Juliana Taiwo-Obalonye, Abuja
Nigeria Centre for Disease and Control (NCDC), has said that it is working to ensure that Nigerians have access to the Coronavirus (COVID-19), vaccines when available.
This is even as it has disclosed that 11,000 contacts of COVID-19 patients are currently being traced, assuring, “We will never stop contact tracing.”
NCDC DG, Dr Chikwe Ihekweazu, made the disclosure at Monday’s briefing of the Presidential Task Force on COVID-19 pandemic.
The NCDC boss, said that the centre was working with the global community to ensure this access.
According to him, available data on research and development of a vaccine against COVID-19 by the global scientific community shows a possible vaccine availability by the fourth quarter of 2020.
Ihekweazu, while noting that a vaccine was the best weapon in taming the virus, however stressed that equitable access was key.
He added that the center was working together with other colleagues around the continent through the Africa Center for a Disease Control (CDC), to start advocating for some of the trials to be done on the continent with African institutions in the short term.
“To do this, we have to build capacity, gather sufficient data and include African institutions in these efforts. Secondly we have to start preparing Nigerian population for vaccine delivery when it becomes available”, he explained.
“Access is a very key issue when it comes to vaccines, that a vaccine is developed does not necessarily translate that it will be available to those that need it the most.
“So, through the ACT accelerator, WHO is working with GAVI to ensure that vaccines are available to countries regardless of their ability to pay. It’s a work in progress and we are all working with Africa CDC and GAVI to ensure that when a vaccine becomes available, Nigeria’s can have access to it”, he added.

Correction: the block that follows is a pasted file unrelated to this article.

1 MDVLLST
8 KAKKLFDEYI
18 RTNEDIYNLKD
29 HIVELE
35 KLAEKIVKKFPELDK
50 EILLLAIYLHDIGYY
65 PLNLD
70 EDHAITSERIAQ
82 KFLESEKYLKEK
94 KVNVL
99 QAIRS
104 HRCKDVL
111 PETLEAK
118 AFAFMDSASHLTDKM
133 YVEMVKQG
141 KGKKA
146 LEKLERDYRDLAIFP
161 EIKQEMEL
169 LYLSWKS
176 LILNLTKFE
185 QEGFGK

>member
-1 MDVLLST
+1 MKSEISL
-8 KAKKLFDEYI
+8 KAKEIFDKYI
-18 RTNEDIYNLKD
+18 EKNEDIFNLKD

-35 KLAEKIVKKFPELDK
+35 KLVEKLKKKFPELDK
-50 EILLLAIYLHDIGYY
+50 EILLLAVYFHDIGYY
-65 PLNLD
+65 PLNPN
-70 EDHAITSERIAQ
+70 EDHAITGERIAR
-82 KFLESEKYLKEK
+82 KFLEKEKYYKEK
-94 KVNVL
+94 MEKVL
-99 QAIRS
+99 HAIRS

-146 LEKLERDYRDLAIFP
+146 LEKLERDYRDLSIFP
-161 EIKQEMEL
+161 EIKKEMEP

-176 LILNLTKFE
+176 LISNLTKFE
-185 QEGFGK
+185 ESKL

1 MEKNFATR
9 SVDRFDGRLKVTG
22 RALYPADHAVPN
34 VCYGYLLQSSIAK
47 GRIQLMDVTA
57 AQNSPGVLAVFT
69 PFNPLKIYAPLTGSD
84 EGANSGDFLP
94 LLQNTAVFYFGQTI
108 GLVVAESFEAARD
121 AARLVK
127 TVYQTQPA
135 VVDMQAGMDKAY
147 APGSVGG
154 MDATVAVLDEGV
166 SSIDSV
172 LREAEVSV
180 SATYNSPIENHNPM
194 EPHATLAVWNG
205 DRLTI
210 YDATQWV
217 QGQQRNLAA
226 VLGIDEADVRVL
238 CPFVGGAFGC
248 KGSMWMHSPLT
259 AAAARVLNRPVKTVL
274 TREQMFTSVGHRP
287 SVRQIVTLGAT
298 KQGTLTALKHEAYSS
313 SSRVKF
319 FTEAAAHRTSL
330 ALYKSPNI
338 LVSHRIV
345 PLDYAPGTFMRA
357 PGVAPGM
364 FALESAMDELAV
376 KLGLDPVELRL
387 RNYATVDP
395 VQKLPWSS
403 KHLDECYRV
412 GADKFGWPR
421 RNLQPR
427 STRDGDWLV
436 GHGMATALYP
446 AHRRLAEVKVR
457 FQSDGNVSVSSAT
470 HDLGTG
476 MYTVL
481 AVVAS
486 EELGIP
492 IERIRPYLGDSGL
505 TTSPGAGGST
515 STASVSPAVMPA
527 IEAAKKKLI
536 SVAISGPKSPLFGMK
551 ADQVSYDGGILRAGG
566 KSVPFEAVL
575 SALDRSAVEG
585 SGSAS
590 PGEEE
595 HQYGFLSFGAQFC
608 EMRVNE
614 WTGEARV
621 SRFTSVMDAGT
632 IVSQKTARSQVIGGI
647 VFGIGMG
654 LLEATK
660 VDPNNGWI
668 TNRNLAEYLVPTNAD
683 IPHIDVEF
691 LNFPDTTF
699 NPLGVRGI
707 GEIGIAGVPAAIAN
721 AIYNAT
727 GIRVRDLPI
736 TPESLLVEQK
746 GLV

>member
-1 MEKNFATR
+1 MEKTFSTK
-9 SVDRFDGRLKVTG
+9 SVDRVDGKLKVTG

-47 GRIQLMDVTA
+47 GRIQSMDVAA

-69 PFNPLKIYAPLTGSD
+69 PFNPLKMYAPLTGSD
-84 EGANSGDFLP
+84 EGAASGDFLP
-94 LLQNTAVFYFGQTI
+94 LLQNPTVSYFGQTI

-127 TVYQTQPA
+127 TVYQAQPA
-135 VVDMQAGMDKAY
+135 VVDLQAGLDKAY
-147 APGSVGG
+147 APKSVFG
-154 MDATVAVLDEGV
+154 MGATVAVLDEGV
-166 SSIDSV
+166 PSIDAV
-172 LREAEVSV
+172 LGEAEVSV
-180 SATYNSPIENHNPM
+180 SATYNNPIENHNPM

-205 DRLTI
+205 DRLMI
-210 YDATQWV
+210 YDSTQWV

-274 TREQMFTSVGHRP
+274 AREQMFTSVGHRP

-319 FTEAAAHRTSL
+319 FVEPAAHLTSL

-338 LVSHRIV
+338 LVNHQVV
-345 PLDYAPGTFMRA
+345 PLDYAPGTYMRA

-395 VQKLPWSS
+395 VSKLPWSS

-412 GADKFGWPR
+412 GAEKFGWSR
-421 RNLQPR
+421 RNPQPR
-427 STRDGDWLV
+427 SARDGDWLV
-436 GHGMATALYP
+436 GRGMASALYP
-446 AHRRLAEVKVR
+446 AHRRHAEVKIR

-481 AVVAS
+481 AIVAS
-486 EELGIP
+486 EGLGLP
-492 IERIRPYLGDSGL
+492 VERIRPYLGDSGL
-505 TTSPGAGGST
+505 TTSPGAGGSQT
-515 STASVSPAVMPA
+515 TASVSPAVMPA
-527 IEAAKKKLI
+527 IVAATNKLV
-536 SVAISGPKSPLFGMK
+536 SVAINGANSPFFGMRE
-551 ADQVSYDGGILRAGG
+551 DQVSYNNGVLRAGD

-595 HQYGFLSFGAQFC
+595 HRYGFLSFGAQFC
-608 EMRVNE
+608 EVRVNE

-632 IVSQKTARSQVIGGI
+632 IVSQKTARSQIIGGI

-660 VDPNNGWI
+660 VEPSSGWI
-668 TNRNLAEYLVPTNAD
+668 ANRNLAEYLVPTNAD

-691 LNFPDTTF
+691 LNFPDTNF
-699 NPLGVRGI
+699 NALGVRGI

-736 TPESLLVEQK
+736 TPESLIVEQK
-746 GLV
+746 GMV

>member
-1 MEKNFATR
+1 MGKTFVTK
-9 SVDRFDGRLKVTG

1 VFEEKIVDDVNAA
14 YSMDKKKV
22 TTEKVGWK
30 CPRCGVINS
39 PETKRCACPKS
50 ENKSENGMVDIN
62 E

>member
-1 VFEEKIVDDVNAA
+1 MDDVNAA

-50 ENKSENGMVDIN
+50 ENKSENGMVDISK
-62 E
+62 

Ihekweazu also said it was important to involve the private sector and accademia in vaccination manufacturing.
He said the National Primary Health Care Development Agency (NPHCDA) would lead the distribution, and planning.
The DG also pointed out that campaign to enlighten Nigerians on the benefit of the vaccine was important. This, according to him was because a small part of population resist vaccine for different reasons.
“So, the time to start the risk communication about the benefits of the vaccine is now.
“As soon as vaccine becomes available, it’s our responsibility collectively in preparing Nigerians for the implementation of the vaccination campaign for whatever form they take. So, it’s important that we start thinking about this”, he said.
Ihekweazu noted that there had been a constant increase in number of cases, despite several interventions COVID-19 and even countries thought to have the virus under control were witnessing increase in cases.
He stressed that a vaccine was the biggest weapon to get the virus under control, and by far the most important medical tool known in history
“Vaccine development normally takes 10-20 years, but we’ve made incredible development in the last six months”, he said.
He noted that there were about 226 vaccine candidates at different stages of development and so far, early data had shown that it worked well on volunteer, but nothing was known effective it was in large population.
Meanwhile, National Coordinator, PTF, Dr Sani Aliyu said the country cannot risk another shut down or more lives being lost.
He said the PTF will appeal to religious centres and State Governments to take precautions to curb the spread of COVID-19.